Far from migrant caravans, border crossings surge in South Texas

U.S. Border Patrol agent Marcelino Medina looks at footprints in a muddy road as he drives his vehicle Tuesday, April 17, 2018, near the Anzalduas International Bridge in Mission.

HOUSTON — While the Trump administration focuses attention on migrant caravans trying to cross the southern U.S. border in California, migration is surging at the opposite end of the border in South Texas.

Last weekend in the Rio Grande Valley, Border Patrol agents caught 1,900 people trying to cross the southern border illegally.

Border agents in the Rio Grande Valley are apprehending around 680 people a day, compared to up to 145 arrests daily in San Diego, across the border from Tijuana, Mexico, where an estimated 6,000 people are waiting to cross.

Raul Ortiz, the Border Patrol’s acting chief for the Rio Grande Valley, said about a dozen people have claimed to have been part of a migrant caravan.

About 380 people per day are adults with children, which the Border Patrol categorizes as “family units.” About 75 unaccompanied minors are caught daily. They primarily come from Guatemala or Honduras, countries wracked by gang violence and poverty.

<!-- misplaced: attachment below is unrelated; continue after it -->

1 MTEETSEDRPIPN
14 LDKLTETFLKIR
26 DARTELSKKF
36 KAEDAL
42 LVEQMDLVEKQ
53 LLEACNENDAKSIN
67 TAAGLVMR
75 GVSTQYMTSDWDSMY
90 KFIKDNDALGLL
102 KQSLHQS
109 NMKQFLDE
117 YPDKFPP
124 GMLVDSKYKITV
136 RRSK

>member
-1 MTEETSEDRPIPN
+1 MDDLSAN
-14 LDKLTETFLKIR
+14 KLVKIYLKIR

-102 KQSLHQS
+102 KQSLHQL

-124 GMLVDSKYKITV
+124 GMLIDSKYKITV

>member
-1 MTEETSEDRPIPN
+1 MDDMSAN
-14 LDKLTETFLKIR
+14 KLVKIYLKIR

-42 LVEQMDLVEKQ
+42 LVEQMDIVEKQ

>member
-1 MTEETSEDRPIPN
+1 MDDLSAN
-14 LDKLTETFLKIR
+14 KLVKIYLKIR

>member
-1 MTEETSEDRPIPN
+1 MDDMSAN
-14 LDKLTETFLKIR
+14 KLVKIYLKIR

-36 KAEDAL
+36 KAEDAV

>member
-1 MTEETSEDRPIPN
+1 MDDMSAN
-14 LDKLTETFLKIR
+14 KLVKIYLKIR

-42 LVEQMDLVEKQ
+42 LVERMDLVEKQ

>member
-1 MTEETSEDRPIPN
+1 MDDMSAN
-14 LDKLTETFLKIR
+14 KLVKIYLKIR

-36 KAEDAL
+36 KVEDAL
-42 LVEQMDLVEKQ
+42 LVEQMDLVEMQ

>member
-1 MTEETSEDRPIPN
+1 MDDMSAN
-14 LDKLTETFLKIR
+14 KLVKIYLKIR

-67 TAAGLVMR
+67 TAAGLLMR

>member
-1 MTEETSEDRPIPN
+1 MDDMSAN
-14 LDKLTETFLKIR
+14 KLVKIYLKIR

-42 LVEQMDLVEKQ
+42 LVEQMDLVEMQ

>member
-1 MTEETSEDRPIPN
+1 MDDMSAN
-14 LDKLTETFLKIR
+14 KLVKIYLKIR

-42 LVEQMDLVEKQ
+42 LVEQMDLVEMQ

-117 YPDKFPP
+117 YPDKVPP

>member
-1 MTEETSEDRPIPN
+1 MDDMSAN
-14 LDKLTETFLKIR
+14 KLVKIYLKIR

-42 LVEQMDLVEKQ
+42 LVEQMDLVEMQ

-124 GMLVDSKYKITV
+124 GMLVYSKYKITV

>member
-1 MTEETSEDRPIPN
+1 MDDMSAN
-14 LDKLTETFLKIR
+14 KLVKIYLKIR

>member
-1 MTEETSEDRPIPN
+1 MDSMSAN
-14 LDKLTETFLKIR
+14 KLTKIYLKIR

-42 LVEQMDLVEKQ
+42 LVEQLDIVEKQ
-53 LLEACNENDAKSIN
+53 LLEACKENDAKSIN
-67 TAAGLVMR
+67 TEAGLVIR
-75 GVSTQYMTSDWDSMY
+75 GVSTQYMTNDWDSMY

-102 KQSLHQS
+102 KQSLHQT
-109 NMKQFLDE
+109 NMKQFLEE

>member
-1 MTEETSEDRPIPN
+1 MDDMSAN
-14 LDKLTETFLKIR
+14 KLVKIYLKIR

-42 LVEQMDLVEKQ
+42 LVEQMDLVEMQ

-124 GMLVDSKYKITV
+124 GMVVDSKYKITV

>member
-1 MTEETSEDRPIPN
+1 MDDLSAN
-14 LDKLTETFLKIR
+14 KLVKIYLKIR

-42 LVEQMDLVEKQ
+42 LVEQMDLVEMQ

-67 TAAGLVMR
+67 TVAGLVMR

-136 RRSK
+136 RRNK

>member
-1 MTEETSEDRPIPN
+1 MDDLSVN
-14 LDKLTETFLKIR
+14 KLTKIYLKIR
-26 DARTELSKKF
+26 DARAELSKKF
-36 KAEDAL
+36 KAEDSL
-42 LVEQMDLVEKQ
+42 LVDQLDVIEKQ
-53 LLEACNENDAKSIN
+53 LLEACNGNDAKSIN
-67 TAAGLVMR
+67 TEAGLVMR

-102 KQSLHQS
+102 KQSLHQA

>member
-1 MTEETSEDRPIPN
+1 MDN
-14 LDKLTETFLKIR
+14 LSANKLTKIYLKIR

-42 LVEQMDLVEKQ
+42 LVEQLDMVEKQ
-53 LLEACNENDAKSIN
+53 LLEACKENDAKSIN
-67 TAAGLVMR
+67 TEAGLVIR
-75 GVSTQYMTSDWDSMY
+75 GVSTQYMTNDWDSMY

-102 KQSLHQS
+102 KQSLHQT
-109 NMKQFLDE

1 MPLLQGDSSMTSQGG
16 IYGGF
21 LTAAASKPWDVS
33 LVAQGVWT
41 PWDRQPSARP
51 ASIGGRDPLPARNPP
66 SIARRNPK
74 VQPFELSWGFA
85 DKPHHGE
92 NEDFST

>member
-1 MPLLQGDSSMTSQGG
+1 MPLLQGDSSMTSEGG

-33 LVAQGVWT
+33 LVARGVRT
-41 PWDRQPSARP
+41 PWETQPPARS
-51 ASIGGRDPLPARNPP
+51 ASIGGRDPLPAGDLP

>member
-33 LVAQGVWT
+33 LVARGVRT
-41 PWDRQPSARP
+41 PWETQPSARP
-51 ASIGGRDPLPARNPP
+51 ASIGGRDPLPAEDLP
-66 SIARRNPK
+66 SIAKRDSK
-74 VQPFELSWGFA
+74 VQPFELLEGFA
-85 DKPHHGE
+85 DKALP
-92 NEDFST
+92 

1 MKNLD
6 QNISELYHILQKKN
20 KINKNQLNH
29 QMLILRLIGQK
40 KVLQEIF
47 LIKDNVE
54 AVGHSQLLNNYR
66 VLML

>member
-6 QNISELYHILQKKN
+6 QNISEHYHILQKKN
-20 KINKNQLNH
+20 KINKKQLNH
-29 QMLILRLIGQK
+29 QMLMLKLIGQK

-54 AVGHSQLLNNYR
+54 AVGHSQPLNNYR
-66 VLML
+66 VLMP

The Border Patrol apprehended more 50,000 people on the southern border in October, the highest monthly number this year. Ortiz said migrant traffic has remained largely consistent through November.

Many migrants are brought to the Rio Grande Valley, the busiest corridor for illegal crossings, by human smugglers known as “coyotes” who charge thousands of dollars per head.

About 2,600 soldiers were sent to South Texas by President Donald Trump , who ordered an active-duty military deployment in response to the caravans. The soldiers set up camp near the border crossing at Donna, Texas, and laid razor wire near several of the bridges spanning the Rio Grande, the river separating the U.S. and Mexico.

Soldiers have remained in Texas even though the caravans headed west. Ortiz said the deployment and a previous National Guard mission had helped free up Border Patrol agents to apprehend migrants.

But drug seizures have fallen slightly in the Rio Grande Valley, Ortiz said. Part of the reason why, he said, is “the amount of energy (the Border Patrol is) having to spend” on detaining large numbers of migrants.

The unabated wave of migration has also led to surging numbers of adults and children being detained. A temporary detention facility for children in Tornillo, Texas, has continued to expand, with signs that the facility is becoming more permanent .

Sister Norma Pimentel, executive director of Catholic Charities of the Rio Grande Valley, said the shelter she supervises is taking in 100 to 200 families daily.

“People are coming in great numbers, and they haven’t stopped,” she said.

Pimentel said she once asked a group of migrants why they continued to risk the journey knowing how difficult it would be to stay in the U.S. once they arrived.

“They said, ‘I have to come because it’s worse if I stay home. It’s more dangerous,’” she said.

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